New Guidance on Restoring Elective Pulmonary and Sleep Services Is Released

An international task force has developed guidance1 for the safe resumption of elective in-person pulmonary and sleep services that had been put on hold due to the COVID-19 pandemic.

The American Thoracic Society (ATS) led the task force, which comprised clinicians who are members of the Association of Pulmonary, Critical Care, and Sleep Division Directors and/or ATS who are actively engaged in treating patients with COVID-19.

“To facilitate implementation of the guidance, we aimed to account for limitations in staff, equipment, and space that are essential for the care of COVID-19 patients and provide access to care for patients with acute and chronic conditions,” Kevin C. Wilson, MD, chief of Guidelines and Documents at ATS and professor of Medicine at Boston University School of Medicine, said in a press release.2

Guidance on restoring specific elective services in pulmonary and sleep medicine clinics, as well as in pulmonary function testing laboratories, bronchoscopy and procedure suites, polysomnography laboratories, and pulmonary rehabilitation facilities, is highlighted. 

Included as part of the guidance are the following:

  • So that staff has time to acclimate to a new workflow, polysomnography services should reopen in a phased manner. Consider home sleep apnea testing as the first step.
  • To determine procedure scheduling, consider using a priority scoring system at bronchoscopy and procedure suites.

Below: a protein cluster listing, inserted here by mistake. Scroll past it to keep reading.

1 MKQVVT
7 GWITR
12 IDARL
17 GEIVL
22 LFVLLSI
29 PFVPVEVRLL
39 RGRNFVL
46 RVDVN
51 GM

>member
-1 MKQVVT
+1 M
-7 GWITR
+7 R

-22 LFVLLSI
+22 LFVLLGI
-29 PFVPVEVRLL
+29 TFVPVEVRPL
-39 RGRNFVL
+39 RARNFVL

• Compare the diagnostic importance of pulmonary function testing vs the risk of exposing staff and cross-contaminating equipment.


For elective clinical services to resume, the document states that the community new case rate should be consistently low or have a downward trajectory for at least 14 days. In addition to this, an institution should be able to implement the following operational strategies: patient prioritization, screening, diagnostic testing, physical distancing, infection control, and follow-up surveillance. 

According to Dr Wilson, the document also provides guidance on strategies to mitigate the risk of viral transmission as services resume.

“Transmission of SARS-CoV-2 is a dynamic process and, therefore, it is likely that the prevalence of COVID-19 in the community will wax and wane. This will impact an institution's mitigation needs,” the authors wrote. “Operating procedures should be frequently reassessed and modified as needed.”

—Colleen Murphy


  1. Wilson KC, Kaminsky DA, Michaud G, et al. Restoring pulmonary and sleep services as the COVID-19 pandemic lessens: from an Association of Pulmonary, Critical Care, and Sleep Division Directors and American Thoracic Society-coordinated task force. Ann Am Thorac Soc. Published online July 14, 2020. doi:10.1513/AnnalsATS.202005-514ST   
  2. ATS Publishes New Guidance on Safely Restoring Elective Pulmonary and Sleep Services. News release. American Thoracic Society. July 16, 2020. Accessed July 17, 2020.